The Bukkake style (in a bit of broth) is really unique, really good in summer especially. Cold noodles are the best way, traditionally, to taste the flavors and the texture. My favorite is the Kamo Seiro, named after the Kamo Negi, which means duck and leeks. It's a traditional Japanese pairing for fortune and good luck.
Any surprise successes? Dishes that are even less familiar than soba?
The unique signatures I create have been very popular. The uni shot with sea urchin and quail egg, people really like it. And the foie gras "tofu" (with honey-roasted grapes and dashi), the cauliflower karaage, too.
Have you found that people are beginning to understand soba now that noodles are more popular in other forms? Have you had a hand in increasing that popularity?
Ramen, yes, people like it, want it, but not soba really. They don't know it yet. The people who know it really like it, they order it, know what to expect. But a lot of people still think that Japanese food is tatami mats on the floor and teriyaki, or sushi rolls from the store. We have not caused the popularity. I hope understanding is increased slightly, I know there's still some confusion. Some people, they know about soba but not buckwheat.
Can you talk a little about what soba is? How do you make the noodles?
It's 80 percent buckwheat, 20 percent wheat...a 300-year-old style of noodles, of composition. Washington is actually the biggest producer of buckwheat. I did online research to find our supplier, and they were mostly shipping everything to Japan at the time.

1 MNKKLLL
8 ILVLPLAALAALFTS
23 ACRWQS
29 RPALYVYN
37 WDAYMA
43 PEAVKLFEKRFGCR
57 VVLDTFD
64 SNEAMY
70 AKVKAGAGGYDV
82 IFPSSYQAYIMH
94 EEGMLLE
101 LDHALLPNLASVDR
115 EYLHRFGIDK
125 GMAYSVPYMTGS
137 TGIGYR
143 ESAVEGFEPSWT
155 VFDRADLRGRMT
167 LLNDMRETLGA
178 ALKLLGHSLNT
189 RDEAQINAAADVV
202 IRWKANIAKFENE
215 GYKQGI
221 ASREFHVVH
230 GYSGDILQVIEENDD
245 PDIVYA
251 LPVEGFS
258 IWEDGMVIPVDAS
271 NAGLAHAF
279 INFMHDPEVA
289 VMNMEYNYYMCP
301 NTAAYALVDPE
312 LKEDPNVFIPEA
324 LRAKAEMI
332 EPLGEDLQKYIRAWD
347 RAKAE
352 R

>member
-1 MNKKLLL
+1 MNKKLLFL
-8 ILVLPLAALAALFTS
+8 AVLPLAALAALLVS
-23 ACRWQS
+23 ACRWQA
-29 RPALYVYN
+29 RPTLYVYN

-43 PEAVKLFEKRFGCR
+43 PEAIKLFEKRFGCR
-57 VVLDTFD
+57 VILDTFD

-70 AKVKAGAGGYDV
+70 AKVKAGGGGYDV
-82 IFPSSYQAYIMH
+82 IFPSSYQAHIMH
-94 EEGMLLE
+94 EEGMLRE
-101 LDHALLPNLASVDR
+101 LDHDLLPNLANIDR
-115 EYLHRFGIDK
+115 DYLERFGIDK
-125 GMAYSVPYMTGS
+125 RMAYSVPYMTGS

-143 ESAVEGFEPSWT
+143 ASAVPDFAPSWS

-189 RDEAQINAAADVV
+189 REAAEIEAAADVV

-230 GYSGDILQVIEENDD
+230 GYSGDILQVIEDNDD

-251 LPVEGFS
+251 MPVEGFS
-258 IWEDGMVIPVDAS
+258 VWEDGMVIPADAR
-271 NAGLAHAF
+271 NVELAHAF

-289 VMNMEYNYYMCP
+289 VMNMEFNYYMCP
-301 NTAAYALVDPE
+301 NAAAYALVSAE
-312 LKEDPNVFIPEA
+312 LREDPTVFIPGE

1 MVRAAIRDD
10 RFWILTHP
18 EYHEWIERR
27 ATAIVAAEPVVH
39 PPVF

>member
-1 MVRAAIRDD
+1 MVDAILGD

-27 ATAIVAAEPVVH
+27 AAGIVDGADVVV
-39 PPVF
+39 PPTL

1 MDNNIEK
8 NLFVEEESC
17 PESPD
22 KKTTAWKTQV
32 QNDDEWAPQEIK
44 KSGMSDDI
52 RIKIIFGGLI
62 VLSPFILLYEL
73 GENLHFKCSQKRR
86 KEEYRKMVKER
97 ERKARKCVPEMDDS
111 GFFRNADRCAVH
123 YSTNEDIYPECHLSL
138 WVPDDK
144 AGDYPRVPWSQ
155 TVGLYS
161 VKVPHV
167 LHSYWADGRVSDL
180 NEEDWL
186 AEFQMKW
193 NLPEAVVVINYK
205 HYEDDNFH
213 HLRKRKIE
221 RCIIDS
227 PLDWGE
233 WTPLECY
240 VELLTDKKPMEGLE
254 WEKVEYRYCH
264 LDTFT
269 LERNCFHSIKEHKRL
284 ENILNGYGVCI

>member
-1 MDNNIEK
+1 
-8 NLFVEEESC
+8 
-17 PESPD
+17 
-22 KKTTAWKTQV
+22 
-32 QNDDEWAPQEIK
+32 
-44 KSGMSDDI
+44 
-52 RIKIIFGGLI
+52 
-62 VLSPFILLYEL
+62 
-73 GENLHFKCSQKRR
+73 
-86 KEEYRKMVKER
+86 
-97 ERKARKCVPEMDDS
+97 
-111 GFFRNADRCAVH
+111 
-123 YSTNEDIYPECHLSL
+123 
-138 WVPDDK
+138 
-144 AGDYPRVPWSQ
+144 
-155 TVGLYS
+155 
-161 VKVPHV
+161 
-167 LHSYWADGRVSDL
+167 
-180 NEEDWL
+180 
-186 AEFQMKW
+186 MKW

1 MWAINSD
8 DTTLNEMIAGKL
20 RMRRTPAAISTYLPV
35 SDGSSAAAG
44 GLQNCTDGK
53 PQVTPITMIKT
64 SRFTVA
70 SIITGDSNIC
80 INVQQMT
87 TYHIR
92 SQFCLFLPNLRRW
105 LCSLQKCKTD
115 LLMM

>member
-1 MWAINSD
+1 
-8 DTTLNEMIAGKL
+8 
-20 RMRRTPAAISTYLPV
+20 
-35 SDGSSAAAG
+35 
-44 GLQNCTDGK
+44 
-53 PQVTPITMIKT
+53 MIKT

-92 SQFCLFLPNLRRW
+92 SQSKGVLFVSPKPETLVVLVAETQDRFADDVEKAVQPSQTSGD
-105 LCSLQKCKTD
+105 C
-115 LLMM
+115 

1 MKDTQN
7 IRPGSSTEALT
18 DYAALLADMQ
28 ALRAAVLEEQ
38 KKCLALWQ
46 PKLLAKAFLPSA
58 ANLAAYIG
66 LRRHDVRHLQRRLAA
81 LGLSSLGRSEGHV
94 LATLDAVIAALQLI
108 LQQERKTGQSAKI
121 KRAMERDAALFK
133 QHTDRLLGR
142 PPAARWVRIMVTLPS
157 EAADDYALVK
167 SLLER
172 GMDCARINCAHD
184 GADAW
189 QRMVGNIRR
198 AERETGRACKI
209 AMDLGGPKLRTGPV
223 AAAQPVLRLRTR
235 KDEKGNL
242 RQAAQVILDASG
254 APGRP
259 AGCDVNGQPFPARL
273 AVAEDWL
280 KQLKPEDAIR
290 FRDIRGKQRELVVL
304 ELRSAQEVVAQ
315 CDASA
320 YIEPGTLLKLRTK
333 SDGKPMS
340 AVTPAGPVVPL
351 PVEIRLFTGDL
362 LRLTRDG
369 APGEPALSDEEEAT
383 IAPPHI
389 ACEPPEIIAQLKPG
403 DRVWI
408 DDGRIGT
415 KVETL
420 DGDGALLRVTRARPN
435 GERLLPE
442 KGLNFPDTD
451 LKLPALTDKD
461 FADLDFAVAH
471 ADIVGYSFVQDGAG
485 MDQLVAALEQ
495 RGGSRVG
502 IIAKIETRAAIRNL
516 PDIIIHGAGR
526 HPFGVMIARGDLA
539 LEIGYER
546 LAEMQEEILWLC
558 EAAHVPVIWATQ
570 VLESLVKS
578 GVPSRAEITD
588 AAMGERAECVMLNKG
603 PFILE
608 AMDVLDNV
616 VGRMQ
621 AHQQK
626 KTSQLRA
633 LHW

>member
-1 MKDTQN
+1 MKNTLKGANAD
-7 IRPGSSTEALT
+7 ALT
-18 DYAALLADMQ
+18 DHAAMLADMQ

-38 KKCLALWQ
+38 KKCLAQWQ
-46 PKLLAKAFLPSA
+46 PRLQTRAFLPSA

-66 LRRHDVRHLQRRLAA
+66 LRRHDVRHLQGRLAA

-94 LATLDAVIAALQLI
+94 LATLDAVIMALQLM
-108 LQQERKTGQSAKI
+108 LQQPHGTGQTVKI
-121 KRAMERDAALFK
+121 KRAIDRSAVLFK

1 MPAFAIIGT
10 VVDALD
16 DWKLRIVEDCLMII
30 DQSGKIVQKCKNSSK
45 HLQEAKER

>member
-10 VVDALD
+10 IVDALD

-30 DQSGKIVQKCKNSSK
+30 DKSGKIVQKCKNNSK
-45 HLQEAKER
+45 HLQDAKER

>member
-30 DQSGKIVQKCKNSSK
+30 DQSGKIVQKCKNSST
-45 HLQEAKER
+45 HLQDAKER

It's a little like doing yoga, making the noodles. It takes me maybe 20 minutes, from start to finish to mill the buckwheat, make the mixture for it, make the noodles. I make 15 portions at a time, with 3 pounds of buckwheat. It takes 45 minutes. It can't rest at all, or it will dry out and break.
How did you get to where you are today, as a chef?
I went to Japan, studied soba making, plates, architecture of dishes. I brought back the plates from Japan. (Do you cry when they break? "Kind of, yeah.") In Japan, I went to soba-making school, worked with a teacher, a mentor and staged with him, worked at his restaurants.
In Seattle, I worked with Joseph Jimenez de Jimenez (at Harvest Vine). He made everything from scratch, used crazy ingredients in dishes that only he can make. In one, he brought dishes from the 16th century, combinations no one has ever had: seared tuna belly with parsley crust and vanilla-infused oil. You can't have it anywhere else. No one else can make it. That's what I do, too.
Are you planning on bringing your unique approaches and cuisine to more restaurants, now that you've got a year under your belt? Can you share your vision for the next year, five, ten?
No plans for another restaurant, not right now. I can't focus on more, because I make all the soba by hand. I can't do more than that.
I want more people to know about soba, for more people to know about buckwheat. It's tasty, healthy. I want soba to be the new quinoa or kale. I will have more crazy ideas, I hope. They're gifts from God. So, more drunken nights.